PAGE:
- When people feel down or weary, they often start to think negatively.
- To combat our natural tendency to think more negatively when feeling flat, try some question prompts to think more positively.
- One prompt to help you think more positively is: When have you observed the best aspects of humanity lately?
When people feel down or weary, they often start to think negatively. This sets off a spiral. You feel worse and then behave in ways that create a further downward trajectory. For example, if you feel lonely, you're more likely to expect social rejection or hostility and therefore insulate yourself from others. This creates a self-fulfilling prophecy and more loneliness.
To combat our natural tendency to think more negatively when we're feeling flat, you can use question prompts to think in more positive ways that support your mental health. Try the following options. (Note: These questions aim to avoid toxic positivity, like falsely believing only positive things will happen to you, or vacuous positive affirmations, like "I'm perfect.")
If any of these questions don't appeal, skip them. I encourage you to answer the questions that naturally interest you. If you find that these questions backfire and only make you think opposite and negative thoughts, that may be a sign you need to do more extensive work on your mood.
1. What have you done lately that worked out much better than anticipated?
You can think small for this, but be specific. For example, I recently bought silicone baking cups for muffins. I've made banana chocolate chip muffins weekly for years but using paper cups that stick badly. I didn't expect the silicone baking cups to work so flawlessly and couldn't believe it had taken me so long to try them.
By coming up with specific examples, this question will help you get out of the habit of anticipating only negative experiences.
2. Who have you thought fondly about that would probably enjoy hearing from you?
Research shows that people underestimate how much people they know (including only causally) would enjoy hearing from them. If you've thought about a fond memory, you shared with someone, or you've been wondering about someone you lost touch with, get back in contact. If you're unsure about whether the person will want to hear from you, the research evidence is that they probably will.
Reaching out doesn't have to be complicated. For example, a few months ago, I gave a talk to a city government in Colorado. Just last week, I watched a travel video on that city that had been newly released by a YouTuber I subscribe to. I wondered if my contact within that city government had seen it. I could reach out to her to share it.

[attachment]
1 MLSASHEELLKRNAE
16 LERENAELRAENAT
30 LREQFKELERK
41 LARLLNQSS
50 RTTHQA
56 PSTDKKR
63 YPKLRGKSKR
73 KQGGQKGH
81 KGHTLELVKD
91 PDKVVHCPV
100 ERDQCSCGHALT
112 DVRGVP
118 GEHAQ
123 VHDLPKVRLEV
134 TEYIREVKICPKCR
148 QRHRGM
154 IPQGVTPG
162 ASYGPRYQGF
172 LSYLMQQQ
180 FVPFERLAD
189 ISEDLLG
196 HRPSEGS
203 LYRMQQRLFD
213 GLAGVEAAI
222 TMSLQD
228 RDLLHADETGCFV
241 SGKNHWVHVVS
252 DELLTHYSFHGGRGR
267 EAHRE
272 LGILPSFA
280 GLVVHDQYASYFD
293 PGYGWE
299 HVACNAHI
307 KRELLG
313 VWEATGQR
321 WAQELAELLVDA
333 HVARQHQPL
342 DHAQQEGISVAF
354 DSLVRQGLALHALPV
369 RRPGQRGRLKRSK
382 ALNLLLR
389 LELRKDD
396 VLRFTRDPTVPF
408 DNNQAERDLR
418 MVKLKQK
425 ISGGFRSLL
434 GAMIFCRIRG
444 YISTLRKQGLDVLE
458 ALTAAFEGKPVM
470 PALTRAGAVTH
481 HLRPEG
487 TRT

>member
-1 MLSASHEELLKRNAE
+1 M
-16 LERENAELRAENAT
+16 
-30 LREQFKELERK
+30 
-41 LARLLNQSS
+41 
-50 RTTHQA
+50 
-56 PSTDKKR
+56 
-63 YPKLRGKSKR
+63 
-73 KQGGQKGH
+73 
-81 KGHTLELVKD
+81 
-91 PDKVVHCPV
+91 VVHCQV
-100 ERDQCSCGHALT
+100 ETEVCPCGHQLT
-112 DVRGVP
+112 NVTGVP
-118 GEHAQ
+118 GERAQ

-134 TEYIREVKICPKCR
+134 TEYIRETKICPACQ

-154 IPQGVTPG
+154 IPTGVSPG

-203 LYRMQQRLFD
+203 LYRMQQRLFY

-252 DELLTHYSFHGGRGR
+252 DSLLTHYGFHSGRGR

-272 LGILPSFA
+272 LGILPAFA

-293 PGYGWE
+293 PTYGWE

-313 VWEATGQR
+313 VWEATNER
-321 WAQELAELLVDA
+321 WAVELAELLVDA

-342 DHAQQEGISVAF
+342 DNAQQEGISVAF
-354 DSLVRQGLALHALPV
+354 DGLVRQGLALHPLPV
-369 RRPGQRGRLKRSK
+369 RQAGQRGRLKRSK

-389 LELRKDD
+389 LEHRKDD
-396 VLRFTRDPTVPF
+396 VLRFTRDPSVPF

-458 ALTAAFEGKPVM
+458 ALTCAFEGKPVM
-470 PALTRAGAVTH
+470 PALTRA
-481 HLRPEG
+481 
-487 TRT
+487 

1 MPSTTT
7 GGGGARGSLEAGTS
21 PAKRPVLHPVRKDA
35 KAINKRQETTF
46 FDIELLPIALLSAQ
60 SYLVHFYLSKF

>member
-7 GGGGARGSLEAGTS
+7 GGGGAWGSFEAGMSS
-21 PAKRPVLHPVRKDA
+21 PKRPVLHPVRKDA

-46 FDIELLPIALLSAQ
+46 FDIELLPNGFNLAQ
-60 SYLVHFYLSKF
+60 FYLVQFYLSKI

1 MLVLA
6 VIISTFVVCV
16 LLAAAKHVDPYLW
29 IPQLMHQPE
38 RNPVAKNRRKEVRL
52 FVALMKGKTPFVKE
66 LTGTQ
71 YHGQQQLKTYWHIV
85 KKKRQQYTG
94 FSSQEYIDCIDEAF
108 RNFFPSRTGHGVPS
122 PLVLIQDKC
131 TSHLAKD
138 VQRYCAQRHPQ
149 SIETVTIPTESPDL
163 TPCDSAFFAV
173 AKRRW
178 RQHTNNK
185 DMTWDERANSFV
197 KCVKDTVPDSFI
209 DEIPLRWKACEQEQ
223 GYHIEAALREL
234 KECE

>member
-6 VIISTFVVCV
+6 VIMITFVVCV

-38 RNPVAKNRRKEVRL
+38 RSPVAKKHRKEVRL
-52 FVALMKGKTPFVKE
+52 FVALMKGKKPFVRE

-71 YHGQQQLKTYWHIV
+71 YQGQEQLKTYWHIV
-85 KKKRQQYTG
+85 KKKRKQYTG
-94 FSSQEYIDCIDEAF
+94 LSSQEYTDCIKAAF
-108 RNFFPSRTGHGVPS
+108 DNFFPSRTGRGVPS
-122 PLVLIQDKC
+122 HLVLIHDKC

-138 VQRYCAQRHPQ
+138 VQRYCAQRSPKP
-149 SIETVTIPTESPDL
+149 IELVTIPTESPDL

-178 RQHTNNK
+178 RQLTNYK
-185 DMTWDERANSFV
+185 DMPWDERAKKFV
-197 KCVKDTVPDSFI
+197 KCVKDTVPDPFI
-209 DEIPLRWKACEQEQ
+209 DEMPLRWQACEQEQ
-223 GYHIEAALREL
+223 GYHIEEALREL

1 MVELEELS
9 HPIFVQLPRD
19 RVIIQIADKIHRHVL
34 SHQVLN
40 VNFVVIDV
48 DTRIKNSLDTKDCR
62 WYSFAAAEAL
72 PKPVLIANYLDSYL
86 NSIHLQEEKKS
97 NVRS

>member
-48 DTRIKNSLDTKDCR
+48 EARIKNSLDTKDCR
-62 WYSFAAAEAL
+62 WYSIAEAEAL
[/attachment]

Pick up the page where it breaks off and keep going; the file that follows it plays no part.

3. When have you observed the best aspects of humanity lately?
People can certainly be cruel, dismissive, or evil. They can also be kind and generous. Ask:
- When have you observed the positive, giving side of others?
- Who has helped you?
- When has someone given you an opportunity?
- When have you observed someone helping someone else, like opening a door for someone with a baby?
- When have you observed someone diligently doing their job when they could easily have slacked or phoned it in?
- When have you observed admirable grit in other people?
- When have you observed another human learning or developmental leaps within a child?
For example, writing stories has just clicked for my child after she has struggled with anxiety about writing every other time we've tried to learn that skill.
4. When have you observed something relaxing and calming about the natural world lately?
When have you observed something in your environment that was peaceful, beautiful, or magical? For example, falling snow, a pretty tree, or an animal feeding its young.
5. When have you observed something beautiful in the human-made world lately?
For example, you sat in a cafe with a very cozy vibe, or you witnessed someone's art or other creative output. When have you observed human creativity that gives off a sense of vitality and energy? When have you observed order and cooperation between humans, like a city employee with a snow plow promptly coming to plow your street when it was needed? Or, if a package you ordered promptly showed up at your door, you might think about all the humans involved in making that happen.
If you struggle to answer these, you're probably not thinking small, specific, and personal enough. Your answers should reflect you. For example, if you don't care about trees, then your observation for question four wouldn't be of a pretty tree. Allow your answers to be expressions of yourself.
Answering these questions will hopefully have stoked diverse positive emotions within you, like awe, joy, peace, or contentment. Try labeling what you felt when you answered these, using specific emotion words. Your capacity to notice and label your emotions in granular ways is an important psychological skill that promotes resilience and will enhance the benefits you get from astute observation of yourself and the world around you. Try to think of nuanced observation and labeling your emotions as skills rather than a disposition you either have or don't have.
Bonus: Share one or two of your answers to these questions (your observations) with loved ones, coworkers, or on social media. Ask others for their examples. This may also enhance the effects of making these observations.
LinkedIn image: Alisha Vasudev/Shutterstock. Facebook image: True Touch Lifestyle/Shutterstock.